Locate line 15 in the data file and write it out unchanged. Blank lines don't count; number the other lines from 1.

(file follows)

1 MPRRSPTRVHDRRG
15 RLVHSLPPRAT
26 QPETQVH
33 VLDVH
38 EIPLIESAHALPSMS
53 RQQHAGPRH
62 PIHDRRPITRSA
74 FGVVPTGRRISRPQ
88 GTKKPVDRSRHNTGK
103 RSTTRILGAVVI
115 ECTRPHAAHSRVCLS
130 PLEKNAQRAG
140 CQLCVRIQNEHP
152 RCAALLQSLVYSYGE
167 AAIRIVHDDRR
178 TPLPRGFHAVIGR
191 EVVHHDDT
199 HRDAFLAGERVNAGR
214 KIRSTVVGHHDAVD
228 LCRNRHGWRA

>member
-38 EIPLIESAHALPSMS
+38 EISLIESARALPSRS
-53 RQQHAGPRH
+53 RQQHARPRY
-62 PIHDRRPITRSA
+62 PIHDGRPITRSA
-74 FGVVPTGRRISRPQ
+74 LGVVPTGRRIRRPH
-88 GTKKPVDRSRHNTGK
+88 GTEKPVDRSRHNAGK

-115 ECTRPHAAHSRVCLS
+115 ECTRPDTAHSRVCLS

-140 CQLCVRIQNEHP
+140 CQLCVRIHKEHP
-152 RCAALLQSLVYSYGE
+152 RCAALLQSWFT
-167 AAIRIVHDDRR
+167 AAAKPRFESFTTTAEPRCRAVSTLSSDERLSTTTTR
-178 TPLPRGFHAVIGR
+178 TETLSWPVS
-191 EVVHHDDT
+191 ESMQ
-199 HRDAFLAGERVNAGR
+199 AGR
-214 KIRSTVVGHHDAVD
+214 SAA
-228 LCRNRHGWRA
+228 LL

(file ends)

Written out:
167 AAIRIVHDDRR